The best part of being a billionaire might just be giving back.
Five Indian billionaires have so far become a part of the Giving Pledge, a philanthropic initiative that encourages ultra-wealthy individuals to give away their billions to charity. The concept was created in 2010, fittingly, by the former richest man in the world Bill Gates, who pledged to give away half of his wealth. As many as 40 other Americans joined suit, most prominent among them being Warren Buffet, who was once the second richest man in the world. The open invitation has since gone global, and as many as 5 Indian billionaires are now a part of the 171-strong list.
Wipro founder Azim Premji was the first Indian on the Giving Pledge, joining the list in 2013. Premji pledged to give away 50% of his wealth to charity, chiefly to fund education initiatives. “I must focus my philanthropic initiative on trying to help improve the Public Education System in India, beginning with Primary Schools, for I strongly believe that Education is perhaps the most important social institution to empower individuals and shape a better society,” he says. The Azim Premji Foundation, set up in 2001, has 800 people engaged in some of the most disadvantaged regions of the country. Premji is currently worth $19 billion (Rs. 1,23,000 crore).
Kiran Mazumdar Shaw
Biocon founder Kiran Mazumdar-Shaw is one of the few women on the list, pledging away 75% of her wealth to charity in 2015. Having made her billions from a pharma company, Mazumdar-Shaw’s charitable initiatives focus on health. “I am particularly concerned about the unbearable financial burden that debilitating diseases like cancer impose on patients in poor countries,” she says. Mazumdar-Shaw has created a 1,400-bed cancer center called Mazumdar-Shaw Cancer Centre (MSCC) which focusses on affordable cancer care. Mazumdar-Shaw, who’s now worth $2.5 billion (Rs. 16,250 crore), also sponsors healthcare centers in rural areas.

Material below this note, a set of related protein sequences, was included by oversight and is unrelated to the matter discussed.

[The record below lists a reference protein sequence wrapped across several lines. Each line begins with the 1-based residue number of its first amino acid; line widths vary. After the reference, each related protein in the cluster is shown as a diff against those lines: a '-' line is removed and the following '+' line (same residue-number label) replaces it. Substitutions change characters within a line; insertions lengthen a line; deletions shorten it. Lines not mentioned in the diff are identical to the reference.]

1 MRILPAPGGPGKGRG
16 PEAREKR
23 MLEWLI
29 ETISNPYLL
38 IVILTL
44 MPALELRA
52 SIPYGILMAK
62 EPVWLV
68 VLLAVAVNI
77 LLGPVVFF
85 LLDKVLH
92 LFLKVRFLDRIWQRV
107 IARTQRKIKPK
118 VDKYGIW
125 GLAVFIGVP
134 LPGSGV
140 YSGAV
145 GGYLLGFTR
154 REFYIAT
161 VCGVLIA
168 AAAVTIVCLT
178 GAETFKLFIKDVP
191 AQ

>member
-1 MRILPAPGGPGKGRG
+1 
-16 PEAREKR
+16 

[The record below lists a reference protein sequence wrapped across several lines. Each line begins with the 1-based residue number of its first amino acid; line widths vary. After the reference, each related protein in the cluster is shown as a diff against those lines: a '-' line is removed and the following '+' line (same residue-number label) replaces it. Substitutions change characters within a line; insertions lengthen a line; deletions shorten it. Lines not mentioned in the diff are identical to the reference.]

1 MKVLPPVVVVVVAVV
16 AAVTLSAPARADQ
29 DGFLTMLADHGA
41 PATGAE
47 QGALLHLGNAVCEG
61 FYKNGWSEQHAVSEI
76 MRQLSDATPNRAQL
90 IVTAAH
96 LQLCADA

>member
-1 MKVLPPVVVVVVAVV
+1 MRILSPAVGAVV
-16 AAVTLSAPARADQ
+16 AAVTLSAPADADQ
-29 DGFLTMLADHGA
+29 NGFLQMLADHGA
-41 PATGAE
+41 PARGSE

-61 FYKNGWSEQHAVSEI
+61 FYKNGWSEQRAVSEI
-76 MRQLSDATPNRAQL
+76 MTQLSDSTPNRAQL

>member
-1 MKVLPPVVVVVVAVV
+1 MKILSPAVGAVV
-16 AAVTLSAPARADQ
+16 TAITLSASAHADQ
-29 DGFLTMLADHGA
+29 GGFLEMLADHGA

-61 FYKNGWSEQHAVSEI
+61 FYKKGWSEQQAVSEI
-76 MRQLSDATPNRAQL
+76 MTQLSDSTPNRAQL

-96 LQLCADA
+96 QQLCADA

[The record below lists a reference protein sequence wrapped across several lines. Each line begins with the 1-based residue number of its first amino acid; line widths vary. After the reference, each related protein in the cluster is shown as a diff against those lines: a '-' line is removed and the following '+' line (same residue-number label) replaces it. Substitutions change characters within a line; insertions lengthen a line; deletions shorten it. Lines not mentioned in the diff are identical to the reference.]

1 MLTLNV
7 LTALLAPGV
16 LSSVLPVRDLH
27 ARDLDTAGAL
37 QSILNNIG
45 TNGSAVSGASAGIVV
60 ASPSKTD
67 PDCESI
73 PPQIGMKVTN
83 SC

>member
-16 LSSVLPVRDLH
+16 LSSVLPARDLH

PNC Menon, founder of Sobha Ltd., pledged to give away 50% of his wealth in 2016. Menon was born and raised in Kerala, and left for Oman when he was 26. There he built a profitable interior decoration business, before setting up the Sobha Developers in Bangalore in 1995. Menon is now worth $1.23 billion, and runs several philanthropic initiatives in India. “I have designed, developed and delivered multiple CSR initiatives in Kerala, India to empower the rural poor,”he says. “I am particularly focused on helping under-privileged children, parents and senior citizens, all of whom represent the poorest of the poor segment of society.”
Sunil Mittal and Family
Idea had its infamous IIN, but Airtel will now have a proper university. Bharti Group founder Sunil Mittal has just pledged 10% of his wealth, or Rs. 7,000 crore, towards building the Satya Bharti University, which seeks to offer free science and technology education to the poor. The Satya Bharti University will be set up near Delhi or Chandigarh with a capacity to enrol 10,000 students, and will hope to attract academics from across the world.
Infosys cofounder Nandan Nilekani has pledged to give away 50% of his wealth towards charity. “We thank Bill and Melinda for creating this unique opportunity to realise a moral aspiration inspired by the Bhagwad Gita – “Karmanye Va dhikaraste Ma Phaleshu Kadachana, Ma karma phalaheturbhurma Te Sangostvakarmani”. We have a right to do our duty but no automatic right to the fruits from the doing. It is critical that we do not slip into inaction fearing that we may not be able to reap direct reward. It is to this ideal that we pledge,” said Rohini and Nandan Nilekani.